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GP Week : Issue 19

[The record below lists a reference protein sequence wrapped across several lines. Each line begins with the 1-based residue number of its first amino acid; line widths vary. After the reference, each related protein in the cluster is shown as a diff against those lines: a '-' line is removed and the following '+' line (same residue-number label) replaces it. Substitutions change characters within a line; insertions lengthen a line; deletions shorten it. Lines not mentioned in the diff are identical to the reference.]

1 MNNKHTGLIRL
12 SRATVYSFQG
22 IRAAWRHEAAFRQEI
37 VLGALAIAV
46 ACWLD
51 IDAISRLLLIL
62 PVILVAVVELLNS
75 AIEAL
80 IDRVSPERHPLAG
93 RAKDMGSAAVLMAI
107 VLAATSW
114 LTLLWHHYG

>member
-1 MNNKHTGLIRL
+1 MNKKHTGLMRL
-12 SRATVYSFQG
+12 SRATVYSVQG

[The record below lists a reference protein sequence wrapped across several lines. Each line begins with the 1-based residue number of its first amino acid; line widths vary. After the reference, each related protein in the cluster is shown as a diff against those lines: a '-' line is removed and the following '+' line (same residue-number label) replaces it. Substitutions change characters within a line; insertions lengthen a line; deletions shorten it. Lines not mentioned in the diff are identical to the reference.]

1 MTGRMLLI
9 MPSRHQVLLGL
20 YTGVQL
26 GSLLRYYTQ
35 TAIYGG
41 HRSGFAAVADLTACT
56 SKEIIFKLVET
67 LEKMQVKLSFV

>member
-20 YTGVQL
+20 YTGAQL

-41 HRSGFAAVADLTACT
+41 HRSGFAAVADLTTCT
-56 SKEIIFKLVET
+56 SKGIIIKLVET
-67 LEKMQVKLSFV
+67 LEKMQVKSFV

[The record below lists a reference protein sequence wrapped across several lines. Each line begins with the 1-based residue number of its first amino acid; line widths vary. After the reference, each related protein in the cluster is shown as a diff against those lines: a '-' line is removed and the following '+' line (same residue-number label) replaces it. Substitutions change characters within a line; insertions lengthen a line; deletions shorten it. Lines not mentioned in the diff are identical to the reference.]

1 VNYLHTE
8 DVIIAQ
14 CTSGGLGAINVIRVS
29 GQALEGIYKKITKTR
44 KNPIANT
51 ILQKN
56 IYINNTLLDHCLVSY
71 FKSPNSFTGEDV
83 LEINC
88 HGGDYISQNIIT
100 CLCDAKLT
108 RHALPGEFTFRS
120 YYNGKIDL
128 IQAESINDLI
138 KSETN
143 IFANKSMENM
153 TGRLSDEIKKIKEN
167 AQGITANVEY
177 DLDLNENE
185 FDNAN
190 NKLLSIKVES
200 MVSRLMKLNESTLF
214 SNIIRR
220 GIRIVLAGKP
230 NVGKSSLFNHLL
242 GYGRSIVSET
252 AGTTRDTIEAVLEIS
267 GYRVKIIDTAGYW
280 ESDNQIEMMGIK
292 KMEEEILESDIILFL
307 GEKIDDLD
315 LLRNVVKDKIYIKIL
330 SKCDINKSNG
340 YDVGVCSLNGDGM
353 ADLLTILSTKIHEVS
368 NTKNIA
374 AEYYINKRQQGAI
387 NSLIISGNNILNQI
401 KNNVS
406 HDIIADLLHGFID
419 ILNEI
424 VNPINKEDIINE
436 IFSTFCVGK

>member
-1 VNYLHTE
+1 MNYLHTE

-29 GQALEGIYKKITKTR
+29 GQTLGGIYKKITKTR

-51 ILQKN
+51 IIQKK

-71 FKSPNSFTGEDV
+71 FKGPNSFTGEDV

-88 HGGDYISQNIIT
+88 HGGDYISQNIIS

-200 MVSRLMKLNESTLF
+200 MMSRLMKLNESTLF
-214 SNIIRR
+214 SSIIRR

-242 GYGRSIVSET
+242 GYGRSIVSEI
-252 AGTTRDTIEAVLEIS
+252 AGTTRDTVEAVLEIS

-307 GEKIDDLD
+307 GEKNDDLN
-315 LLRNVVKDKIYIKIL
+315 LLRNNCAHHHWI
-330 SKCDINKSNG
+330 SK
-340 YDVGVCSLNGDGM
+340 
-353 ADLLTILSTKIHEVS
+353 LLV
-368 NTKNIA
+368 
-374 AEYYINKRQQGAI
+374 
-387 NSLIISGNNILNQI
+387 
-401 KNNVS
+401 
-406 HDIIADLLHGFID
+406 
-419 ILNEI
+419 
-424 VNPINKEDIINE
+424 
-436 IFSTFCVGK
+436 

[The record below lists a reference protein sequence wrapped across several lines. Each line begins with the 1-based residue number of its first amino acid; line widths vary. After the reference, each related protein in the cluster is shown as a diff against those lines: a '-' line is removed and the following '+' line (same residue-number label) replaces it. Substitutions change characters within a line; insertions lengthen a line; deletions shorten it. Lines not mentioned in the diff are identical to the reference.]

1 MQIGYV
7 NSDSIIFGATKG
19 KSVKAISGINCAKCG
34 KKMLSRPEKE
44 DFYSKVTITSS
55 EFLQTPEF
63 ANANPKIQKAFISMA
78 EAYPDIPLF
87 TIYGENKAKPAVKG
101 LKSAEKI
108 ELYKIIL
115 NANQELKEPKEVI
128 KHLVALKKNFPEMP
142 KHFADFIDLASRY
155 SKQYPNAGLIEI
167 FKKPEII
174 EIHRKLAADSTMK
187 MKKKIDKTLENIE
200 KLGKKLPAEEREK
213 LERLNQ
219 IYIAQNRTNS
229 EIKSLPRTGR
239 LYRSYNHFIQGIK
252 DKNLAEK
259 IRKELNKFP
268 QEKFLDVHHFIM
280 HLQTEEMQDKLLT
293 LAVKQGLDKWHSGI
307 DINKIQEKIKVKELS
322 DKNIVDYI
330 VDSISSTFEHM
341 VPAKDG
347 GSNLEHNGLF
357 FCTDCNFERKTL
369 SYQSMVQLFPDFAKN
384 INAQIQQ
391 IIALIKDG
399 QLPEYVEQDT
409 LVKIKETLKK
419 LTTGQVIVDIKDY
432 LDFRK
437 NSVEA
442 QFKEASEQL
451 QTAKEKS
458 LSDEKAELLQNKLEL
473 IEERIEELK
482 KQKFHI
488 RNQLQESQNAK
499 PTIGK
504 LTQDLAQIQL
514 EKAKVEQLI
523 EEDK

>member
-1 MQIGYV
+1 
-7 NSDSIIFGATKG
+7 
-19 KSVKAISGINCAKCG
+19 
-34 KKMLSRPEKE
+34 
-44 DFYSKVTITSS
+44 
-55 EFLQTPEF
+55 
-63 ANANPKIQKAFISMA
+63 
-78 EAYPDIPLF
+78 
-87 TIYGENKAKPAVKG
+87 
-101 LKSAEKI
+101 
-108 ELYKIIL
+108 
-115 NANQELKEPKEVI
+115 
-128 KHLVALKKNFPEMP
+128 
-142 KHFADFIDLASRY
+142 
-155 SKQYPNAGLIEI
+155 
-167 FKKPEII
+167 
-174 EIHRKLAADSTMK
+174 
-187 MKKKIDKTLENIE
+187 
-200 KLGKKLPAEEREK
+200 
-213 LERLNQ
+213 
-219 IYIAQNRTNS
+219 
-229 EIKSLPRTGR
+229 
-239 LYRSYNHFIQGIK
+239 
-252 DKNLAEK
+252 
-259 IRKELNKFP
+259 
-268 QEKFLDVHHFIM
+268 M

n Rider Safety Commission member Valentino Rossi described information received from Indianapolis tests as “not very positive,” because of four or five very, very tight corners. “The bigger problem is three or four different types of tarmac with a different amount of grip … all the riders with all the different bikes complain about that,” he said. n Nicky Hayden has explained further how electronics had run him out of fuel at Assen. The lean-off programme to save fuel had cut in early, so he’d had to open the throttle earlier and wider … “so it actually used more fuel.” n An Aussie Century: Casey Stoner’s victory was the 100th for Australian riders in the premier class. The first was Ken Kavanagh on a Norton in 1953. Italy has the most wins, with 204. n In a show of Spanish solidarity, major 125 and 250 team owner Jorge ‘Aspar’ Martinez has backed Dorna chief Carmelo Ezpeleta’s plans for a 600cc production- based class to replace 250cc two-strokes. “The change will lower costs,” he said. Current lease prices for a top Aprilia are 1.15-million Euros; purchase price of a production bike 500,000 Euros. “Most of that money will be saved,” he said, citing a proposed 20,000-Euro ‘claiming’ rule to allow any team to buy another team’s winning engine. n Only two riders have scored points in every MotoGP race this year. One of them is Shinya Nakano, lying 10th overall with a best of eighth place. The other is Valentino Rossi. Pedrosa’s crash ruled him out of the select company. HIGH SIDES 10 DANI Pedrosa may miss next weekend’s US GP, after suffering at least one fracture when he crashed out of today’s race – throwing away a seven-second lead, and severely denting his championship charge. The crash also spoiled a perfect finishing record this year, and lost him the lead on points. While other riders jetted directly off to the USA to acclimatise for next Sunday’s Laguna Seca race, Pedrosa flew instead to Barcelona to see the hard-worked surgeon Xavier Mir, who has twice operated on Jorge Lorenzo this year. Mir will investigate the injuries further. Pedrosa’s crash came as he touched the brakes at the end of the front straight. At barely reduced speed he tumbled through the gravel to the air fence, his somersaulting bike landing on top of the barrier. Although he walked away, he was taken straight to the medical centre, where a fracture to his right index finger was diagnosed at once, with a further suspected fracture to his right ankle. It was Pedrosa’s second tumble of the weekend. Even if he doesn’t require surgery, Pedrosa is certainly a doubtful starter at Laguna Seca; and at best will be far from fully race fit. But as arch- rival Jorge Lorenzo has shown this year, however, this need not be a bar to the rostrum.